FreeRADIUS and 802.1x authentication

Sometimes my work require me to do stuff that is so interesting I work overtime without actually telling anybody to make it work better, like I’ve done for Munin and Icinga — most of the time, though, my work is just boring, repetitive, but that’s okay, excitement goes a long way to ruin a person’s health. Especially when said excitement hits you on the jawbone with a network where Ethernet ports are authenticated with 802.1x…

You might not know it but there is a way to authenticate clients more or less the same way you do on WiFi when you use actual wired Ethernet. This is done through 802.1x and RADIUS. What is RADIUS? Well, it’s basically an authentication and accounting protocol, which I guess was originally developed for dial-up Internet access… remember those 56k modem days? No? Sigh, I feel old now. At any rate, for that reason, you’ll find the FreeRADIUS server in net-dialup/freeradius as of this moment .. it really should be moved to sys-auth/freeradius-server but I don’t want to bother with that right now.

So what happens during 802.1x is simple: the switch act as a proxy between the client and the RADIUS server (called authenticator), passing through the authentication messages, most of the case EAP-based. Until the authentication is passed, all other packets sent over the network are simply dropped. Now depending on how you set up the network and the capability of your switch, you can make it so that if authentication does not happen in a given time you go to a guest VLAN, or you just keep dropping packets waiting for authentication. Unfortunately if you go with default DHCP configuration, with the default timeouts, it’s likely that you won’t get any network, which is the problem we hit with our device (comparatively, OSX had the same issue, and you had to renew the DHCP lease after about a minute of connecting the Ethernet cable).

So I bought the cheapest 802.1x capable switch I could find on Amazon (an eight ports Cisco SG-200, if you’re interested) and started setting up to simulate an 802.1x network — this switch does not support the guest vlan as far as I can tell, which is actually what bothers me quite a bit, but on the whole it looks okay for our testing. I actually found out after the whole work was done, that it was technically possible to authenticate against a local database instead of having to deal with an external authenticator, but I’ve not been able to get it running that way, so it’s okay.

For what concerns the main topic of this discussion from the Gentoo point of view, I was quite lucky actually; there is good documentation for it on nothing less than TLDP — it’s a 2004 howto but it’s still almost perfect. The only difference in syntax for FreeRADIUS’s configuration is the way the password is designed in the users configuration file. I’ve not checked the client-side configuration of course, since that is probably completely out of date nowadays thanks to WPA Supplicant and NetworkManager.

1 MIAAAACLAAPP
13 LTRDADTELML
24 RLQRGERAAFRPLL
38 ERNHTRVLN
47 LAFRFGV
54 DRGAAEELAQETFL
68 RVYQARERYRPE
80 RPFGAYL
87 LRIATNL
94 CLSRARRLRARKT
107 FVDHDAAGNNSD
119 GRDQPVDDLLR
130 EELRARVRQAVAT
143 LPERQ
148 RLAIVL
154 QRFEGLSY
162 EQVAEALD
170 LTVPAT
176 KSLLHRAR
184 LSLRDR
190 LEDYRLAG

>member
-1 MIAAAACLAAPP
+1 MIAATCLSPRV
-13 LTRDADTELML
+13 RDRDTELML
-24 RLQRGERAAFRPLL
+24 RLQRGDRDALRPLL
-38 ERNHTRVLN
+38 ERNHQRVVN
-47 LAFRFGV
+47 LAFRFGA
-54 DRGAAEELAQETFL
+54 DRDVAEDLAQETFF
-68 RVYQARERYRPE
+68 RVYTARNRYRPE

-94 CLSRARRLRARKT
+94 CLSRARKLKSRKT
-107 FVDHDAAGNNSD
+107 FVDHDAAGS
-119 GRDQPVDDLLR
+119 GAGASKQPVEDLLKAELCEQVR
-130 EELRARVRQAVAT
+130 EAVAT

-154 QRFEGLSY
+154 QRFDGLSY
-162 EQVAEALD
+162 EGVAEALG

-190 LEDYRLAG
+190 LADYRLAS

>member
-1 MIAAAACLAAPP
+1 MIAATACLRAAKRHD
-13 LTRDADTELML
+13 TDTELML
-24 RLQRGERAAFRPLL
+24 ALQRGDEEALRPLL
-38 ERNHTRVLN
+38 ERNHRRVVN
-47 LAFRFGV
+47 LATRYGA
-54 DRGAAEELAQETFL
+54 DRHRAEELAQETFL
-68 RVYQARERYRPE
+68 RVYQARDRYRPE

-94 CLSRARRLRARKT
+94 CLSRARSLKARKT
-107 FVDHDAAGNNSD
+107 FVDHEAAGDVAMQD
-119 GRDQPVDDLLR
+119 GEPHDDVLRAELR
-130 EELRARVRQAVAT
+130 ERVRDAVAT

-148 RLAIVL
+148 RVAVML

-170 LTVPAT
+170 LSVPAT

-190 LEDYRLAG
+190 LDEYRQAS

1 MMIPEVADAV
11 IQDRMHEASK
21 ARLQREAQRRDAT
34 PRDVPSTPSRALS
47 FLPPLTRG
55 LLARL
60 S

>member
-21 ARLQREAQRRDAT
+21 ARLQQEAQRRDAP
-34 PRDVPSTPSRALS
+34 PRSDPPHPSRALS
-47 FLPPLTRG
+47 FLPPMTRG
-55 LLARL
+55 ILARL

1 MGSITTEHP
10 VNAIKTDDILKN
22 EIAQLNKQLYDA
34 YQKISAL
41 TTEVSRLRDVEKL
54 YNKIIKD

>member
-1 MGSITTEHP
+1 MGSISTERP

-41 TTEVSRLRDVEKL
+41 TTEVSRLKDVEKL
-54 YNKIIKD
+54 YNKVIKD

The big hurdle was getting FreeRADIUS in a decent shape: simply emerging it and trying to start it would get it to fail silently, so I had to kick it into submission, hard. It so happened that a new version of the server was just released in September, so I decided to update to that one version and get it working as a proper ebuild. The new ebuild in tree should work quite nicely, the problem is that if you look at it, it’s hideous. The big problem is that their build system is a complete fsckup, and you have to resolve to deleting whole subdirectories to configure the features to build, and it has quite a few of them as it has over half a dozen database backends, and so many integrations that it’s really not funny to deal with those optional dependencies.

If you used the older ebuilds, or compare the new one to the old ones you can probably notice that I dropped a number of USE flags, especially those that were so specific to FreeRADIUS that they had a fr- prefix. This is because I’ve followed my usual general idea, that USE flags are great, if you’re turning on/off features that are heavy, or that have external dependencies, but if you just enable/disable codepaths that are barely noticeable, they just add to the noise. For this reason there is now only one local USE flag for pcap (which is actually a global flag with a more detailed description).

Also, when you build with SSL (which you want to do when doing 802.1x!) you need a CA to sign the users’ certificates. While you can set up your own CA relatively easily, like you already do for OpenVPN, I’ve made it much easier by wiring the originally-provided script to the --config option for the package (so you just need to run emerge --config freeradius for it to work).

As I said, the build system is extremely bad, to the point that they are actually committing to their GIT repository the whole autotools-generated files, which is not a good idea. At least this time around I was able to free up the files directory as all the patches are handled as tarballed patchsets on my devspace; if you want to see the patches in a more friendly way, I also got a copy of the repository on Gentoo’s GitHub account — you can also find a number of other projects that I patched the same way, including Munin.

Due to security issues, the new version of FreeRADIUS I put in tree is now stable on the two arches that were stable before, and all the old versions are gone, together with their patches (it cleaned up nicely) for the love for our rsyncs. Hopefully that doesn’t screw with anybody’s plans — if somebody has a problem with my changes, feel free to prod me.